Scientists at Sandia National Laboratories in California have turned their attention to smartphones and other hand-held computing devices running the Android operating system to analyze large networks of smartphones and find ways to make them more reliable and secure, a U.S. Department of Energy release reported Tuesday.
"Smartphones are now ubiquitous and used as general-purpose computing devices as much as desktop or laptop computers," Sandia researcher David Fritz said. "But even though they are easy targets, no one appears to be studying them at the scale we're attempting."
Sandia cyber researchers linked together 300,000 virtual hand-held computing devices running Android, which dominates the smartphone industry and runs on a range of computing devices.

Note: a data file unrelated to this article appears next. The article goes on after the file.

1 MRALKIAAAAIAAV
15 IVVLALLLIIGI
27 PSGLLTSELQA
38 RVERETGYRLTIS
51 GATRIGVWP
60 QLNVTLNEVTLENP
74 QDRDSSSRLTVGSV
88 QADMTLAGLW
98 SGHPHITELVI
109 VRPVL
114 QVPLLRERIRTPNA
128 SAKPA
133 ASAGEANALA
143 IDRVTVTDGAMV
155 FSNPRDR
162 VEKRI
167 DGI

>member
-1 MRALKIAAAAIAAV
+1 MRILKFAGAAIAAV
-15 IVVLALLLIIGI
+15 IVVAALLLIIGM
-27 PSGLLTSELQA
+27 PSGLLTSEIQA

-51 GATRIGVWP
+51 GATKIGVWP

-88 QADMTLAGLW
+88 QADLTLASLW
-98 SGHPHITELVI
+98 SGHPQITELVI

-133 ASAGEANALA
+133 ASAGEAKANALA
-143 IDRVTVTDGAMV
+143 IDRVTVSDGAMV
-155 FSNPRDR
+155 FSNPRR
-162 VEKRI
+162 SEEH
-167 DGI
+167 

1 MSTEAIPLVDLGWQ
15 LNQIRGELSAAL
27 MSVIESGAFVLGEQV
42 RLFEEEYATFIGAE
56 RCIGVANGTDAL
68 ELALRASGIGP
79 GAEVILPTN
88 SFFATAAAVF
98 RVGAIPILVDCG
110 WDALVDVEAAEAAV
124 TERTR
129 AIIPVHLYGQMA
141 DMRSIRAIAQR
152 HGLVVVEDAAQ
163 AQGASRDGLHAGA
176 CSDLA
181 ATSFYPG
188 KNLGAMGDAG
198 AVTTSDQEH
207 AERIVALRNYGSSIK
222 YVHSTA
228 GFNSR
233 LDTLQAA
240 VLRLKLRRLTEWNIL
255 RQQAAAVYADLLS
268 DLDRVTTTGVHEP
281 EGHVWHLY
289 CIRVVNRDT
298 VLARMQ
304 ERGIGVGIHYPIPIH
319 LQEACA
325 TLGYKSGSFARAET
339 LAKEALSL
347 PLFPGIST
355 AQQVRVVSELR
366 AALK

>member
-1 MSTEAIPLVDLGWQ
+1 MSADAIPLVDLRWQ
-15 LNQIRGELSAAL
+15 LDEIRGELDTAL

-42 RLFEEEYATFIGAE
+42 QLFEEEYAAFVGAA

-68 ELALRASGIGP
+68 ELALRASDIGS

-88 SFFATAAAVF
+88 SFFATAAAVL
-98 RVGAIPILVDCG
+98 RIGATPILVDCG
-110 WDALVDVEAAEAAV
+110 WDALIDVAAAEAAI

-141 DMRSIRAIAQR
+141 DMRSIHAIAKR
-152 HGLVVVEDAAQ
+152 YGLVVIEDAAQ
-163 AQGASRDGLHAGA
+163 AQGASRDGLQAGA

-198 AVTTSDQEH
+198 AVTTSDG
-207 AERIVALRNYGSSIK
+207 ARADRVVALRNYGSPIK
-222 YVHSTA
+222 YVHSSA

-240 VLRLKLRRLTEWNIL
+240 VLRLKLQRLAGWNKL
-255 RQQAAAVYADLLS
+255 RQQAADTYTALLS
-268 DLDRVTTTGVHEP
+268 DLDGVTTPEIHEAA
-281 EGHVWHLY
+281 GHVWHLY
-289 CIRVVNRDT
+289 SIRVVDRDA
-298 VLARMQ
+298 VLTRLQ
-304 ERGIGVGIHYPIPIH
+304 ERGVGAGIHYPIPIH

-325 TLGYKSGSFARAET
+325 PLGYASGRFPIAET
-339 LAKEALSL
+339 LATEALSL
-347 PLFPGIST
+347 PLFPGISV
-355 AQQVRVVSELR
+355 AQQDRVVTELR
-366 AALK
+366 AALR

They said they hope the network, dubbed MegaDroid, will allow them to understand and limit the damage from network disruptions due to glitches in software or protocols, natural disasters, acts of terrorism or other causes.
"You can't defend against something you don't understand," researcher John Floren said.
The larger the scale of the test the better, he said, since more computer nodes offer more data for researchers to observe and study.
The work could result in a software tool that will enable the computing industry to better protect hand-held devices from malicious intent, the researchers said.